Tour Of Our 1880’s Barn, Part I

by Texas Homesteader ~ 

I love our old barn. As a matter of fact it’s the main reason we decided this was the place RancherMan & I wanted to settle in and start our new Homesteading life.

We looked at many pieces of property. And there were beautiful places for sale that’s for sure.

But as RancherMan & I stood there at the cobbled-together gate and gazed over the overgrown and neglected landscape, we envisioned how wonderful our lives could be living here.

And then I saw that old barn. That old, tattered barn. And I fell in love with it. We had a contractor repair the warn & missing skin in sections of the barn. But we asked him to leave the inside – the gorgeous original barn building’s inside – completely intact.

Many people have asked about the beautiful old barn so c’mon in – join me for a tour!

D'ya ever wonder what it looks like inside an 1880's barn? Well come along with me for a tour of the inside! #TexasHomesteader

Old 1880’s Barn In Disrepair

The photo below is what our poor barn looked like when we first purchased the property years ago. And even in that tattered state, I was smitten.

That old barn had been neglected for decades. Storms had battered limbs into the sides of the barn. Many boards were missing and some of that framing was exposed and deteriorating too.

But we knew we had to do something to save that gorgeous piece of history.

D'ya ever wonder what it looks like inside an 1880's barn? Well come along with me for a tour of the inside! #TexasHomesteader

Although the outside was crumbling, thankfully the inside was solid. We hired a contractor to come strip away the exterior boards, repair parts of the framework and replace the exterior wood boards with similarly-styled lumber. 

To keep the patina I love we allowed the boards to age for 1 year before we sealed them to protect them from the elements.

D'ya ever wonder what it looks like inside an 1880's barn? Well come along with me for a tour of the inside! #TexasHomesteader

1880’s Barn Layout

The front of our barn is the main entrance. It’s roughly divided into 3 parts – the open manger / roost area on the right, the main runway in the middle with separate storage rooms and livestock pens along each side, and a full-length storage area on the right.

The hayloft doors at the top allowed for bringing up or dropping down hay from the 2nd floor hay storage area.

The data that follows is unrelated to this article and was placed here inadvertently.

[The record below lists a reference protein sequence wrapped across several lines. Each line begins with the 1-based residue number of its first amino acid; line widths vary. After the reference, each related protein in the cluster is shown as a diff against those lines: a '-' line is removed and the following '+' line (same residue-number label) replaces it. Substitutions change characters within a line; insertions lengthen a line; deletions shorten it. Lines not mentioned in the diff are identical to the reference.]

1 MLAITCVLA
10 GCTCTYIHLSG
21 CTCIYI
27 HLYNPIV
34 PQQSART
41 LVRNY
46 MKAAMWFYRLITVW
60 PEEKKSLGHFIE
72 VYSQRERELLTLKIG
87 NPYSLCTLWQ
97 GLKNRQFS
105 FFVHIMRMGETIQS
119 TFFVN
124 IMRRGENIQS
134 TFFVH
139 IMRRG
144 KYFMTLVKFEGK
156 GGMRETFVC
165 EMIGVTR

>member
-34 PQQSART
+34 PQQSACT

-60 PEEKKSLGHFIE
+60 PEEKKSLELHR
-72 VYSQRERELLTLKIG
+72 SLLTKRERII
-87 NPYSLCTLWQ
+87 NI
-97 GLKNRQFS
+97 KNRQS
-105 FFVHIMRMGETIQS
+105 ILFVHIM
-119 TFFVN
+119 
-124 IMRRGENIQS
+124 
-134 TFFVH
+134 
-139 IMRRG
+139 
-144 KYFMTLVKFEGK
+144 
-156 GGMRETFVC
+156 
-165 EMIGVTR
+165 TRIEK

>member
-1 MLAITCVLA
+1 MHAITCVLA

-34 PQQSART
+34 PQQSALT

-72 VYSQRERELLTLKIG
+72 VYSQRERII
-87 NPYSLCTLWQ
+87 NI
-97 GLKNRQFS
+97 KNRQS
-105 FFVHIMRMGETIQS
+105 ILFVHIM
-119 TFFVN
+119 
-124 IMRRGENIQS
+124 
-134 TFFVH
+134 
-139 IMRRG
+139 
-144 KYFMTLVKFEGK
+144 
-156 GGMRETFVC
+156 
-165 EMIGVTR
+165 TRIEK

D'ya ever wonder what it looks like inside an 1880's barn? Well come along with me for a tour of the inside! #TexasHomesteader

Manger Area

A manger area is built on the right side of the barn. We opened it up & exposed the posts by removing the old rusted tin and rotting boards that were nailed to the sides.

I like it much better this way and the cows use it as a loafing area.

In this manger area attached to the side of the barn is a place that must have been a feed area. A small piece of metal was framed in right next to the door leading into the barn. I’m assuming that’s where the farmer dropped the feed for any animals penned here.

There are also 3  holes cut roughly from the 2nd floor hay storage area into this manger area.  I’m guessing they were used to drop hay for feeding the animals penned in the manger.

Chicken Coop

The chicken coop is built at the back end of the manger area. A little door has old steps that lead up to it.

D'ya ever wonder what it looks like inside an 1880's barn? Well come along with me for a tour of the inside! #TexasHomesteader

There’s also a full-sized entry door on the side of the coop that allows entrance to the area for collecting eggs or cleaning out the coop.

We currently have our plate too full raising cattle to be able to raise chickens just yet. But I’m hoping to use this coop some day.

(UPDATE – we subsequently updated the interior of this coop to accommodate our free-range hens, you can read about it here –> )

Main Barn Runway

Now on to the middle section of the barn. The picture below is looking down the main middle run of the barn. I Love the detailing!